8. You can be a successful attorney without selling your soul, or even without removing your nose ring. I know career services will advise you to wear a conservative suit; light makeup (and only if you are female-presenting); minimal jewelry and no visible non-ear piercings or tattoos; and wear neat and “professional” hair, whatever that is. Tone down your language, and keep your politics to yourself, lest you talk yourself into a 1.7(a)(2) conflict with your future employer’s entire business model. And for some employers, that’s the MO, and unfortunately, that MO is keyed to a white, well-off, cisgender male norm. But you don’t have to work there or do that, if you don’t want to. I do what I do without makeup, without high heels, sometimes in jeans or in sandals well past the season, and often, with cat lady hair. I swear a lot and am open about my politics. You’ll land somewhere that values actual professionalism over appearances.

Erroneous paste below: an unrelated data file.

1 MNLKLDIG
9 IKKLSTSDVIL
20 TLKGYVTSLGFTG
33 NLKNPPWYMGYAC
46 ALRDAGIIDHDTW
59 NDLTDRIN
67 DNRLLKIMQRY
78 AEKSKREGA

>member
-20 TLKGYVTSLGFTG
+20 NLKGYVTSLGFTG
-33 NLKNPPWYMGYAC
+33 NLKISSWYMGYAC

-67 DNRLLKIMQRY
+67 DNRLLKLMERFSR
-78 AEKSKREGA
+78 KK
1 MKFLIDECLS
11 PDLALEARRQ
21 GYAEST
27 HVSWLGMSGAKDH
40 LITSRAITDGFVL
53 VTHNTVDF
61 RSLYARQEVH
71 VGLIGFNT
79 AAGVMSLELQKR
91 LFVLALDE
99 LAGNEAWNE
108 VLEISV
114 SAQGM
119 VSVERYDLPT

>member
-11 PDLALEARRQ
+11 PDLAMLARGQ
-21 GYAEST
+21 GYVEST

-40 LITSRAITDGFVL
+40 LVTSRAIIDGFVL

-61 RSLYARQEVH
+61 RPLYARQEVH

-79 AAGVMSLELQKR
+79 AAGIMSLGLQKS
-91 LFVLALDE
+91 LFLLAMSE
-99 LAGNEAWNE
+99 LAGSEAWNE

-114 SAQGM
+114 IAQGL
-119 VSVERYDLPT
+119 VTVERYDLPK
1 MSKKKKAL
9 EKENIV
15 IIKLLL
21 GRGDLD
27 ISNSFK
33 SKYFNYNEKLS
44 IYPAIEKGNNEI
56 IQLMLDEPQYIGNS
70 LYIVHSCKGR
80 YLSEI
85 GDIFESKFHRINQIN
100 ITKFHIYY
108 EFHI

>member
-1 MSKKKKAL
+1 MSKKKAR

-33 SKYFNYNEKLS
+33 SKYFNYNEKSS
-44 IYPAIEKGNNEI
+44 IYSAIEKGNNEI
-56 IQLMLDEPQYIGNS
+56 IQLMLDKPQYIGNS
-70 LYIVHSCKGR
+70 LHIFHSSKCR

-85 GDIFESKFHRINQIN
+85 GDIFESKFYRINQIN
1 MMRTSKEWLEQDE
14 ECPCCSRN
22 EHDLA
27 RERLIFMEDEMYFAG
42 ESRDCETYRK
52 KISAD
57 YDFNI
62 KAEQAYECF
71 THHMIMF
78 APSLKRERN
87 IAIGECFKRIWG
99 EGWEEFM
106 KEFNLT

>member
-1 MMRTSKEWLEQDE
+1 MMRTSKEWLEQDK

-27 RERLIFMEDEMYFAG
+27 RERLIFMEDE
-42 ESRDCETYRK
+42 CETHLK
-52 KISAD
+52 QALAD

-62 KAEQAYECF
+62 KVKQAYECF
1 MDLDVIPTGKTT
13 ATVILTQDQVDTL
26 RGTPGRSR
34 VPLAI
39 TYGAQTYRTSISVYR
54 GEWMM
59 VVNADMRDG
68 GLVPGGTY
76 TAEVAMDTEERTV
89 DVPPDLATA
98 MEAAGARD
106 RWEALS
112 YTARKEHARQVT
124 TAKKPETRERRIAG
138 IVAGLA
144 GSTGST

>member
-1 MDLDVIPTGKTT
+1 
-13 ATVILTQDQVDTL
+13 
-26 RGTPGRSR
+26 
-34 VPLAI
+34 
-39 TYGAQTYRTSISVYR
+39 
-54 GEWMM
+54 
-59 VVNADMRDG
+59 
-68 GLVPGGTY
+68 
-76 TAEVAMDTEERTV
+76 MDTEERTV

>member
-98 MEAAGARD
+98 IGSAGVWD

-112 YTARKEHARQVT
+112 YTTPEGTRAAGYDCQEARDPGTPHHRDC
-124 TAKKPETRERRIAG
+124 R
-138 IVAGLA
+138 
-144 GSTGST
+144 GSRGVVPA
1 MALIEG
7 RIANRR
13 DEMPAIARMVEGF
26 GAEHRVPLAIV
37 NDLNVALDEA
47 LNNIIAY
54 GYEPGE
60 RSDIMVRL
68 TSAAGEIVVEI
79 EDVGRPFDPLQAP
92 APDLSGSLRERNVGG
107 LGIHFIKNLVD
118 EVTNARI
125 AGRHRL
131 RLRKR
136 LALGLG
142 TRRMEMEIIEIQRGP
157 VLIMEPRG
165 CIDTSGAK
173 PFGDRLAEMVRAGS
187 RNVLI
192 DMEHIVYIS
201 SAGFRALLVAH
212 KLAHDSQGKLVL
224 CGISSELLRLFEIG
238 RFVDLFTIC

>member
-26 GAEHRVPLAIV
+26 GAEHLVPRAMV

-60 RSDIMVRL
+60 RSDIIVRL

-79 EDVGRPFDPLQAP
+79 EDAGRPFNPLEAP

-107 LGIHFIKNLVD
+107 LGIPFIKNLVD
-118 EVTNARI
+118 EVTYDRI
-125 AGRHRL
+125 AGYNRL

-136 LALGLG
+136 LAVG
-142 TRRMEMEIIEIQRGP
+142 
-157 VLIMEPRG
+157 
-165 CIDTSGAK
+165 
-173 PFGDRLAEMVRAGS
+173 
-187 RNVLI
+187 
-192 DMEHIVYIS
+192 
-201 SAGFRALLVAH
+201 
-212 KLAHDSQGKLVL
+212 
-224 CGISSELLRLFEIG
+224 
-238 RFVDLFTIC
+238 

10. Not everyone comes into law school with up-to-date office suite skills, and I don’t think most of us have to know things like v-lookup or web design. But seriously, know how to redact, the right way. Check you’re hitting “reply” and not “reply all.” Competency includes technical competency (see Comment 8).
What questions (or answers) do you have?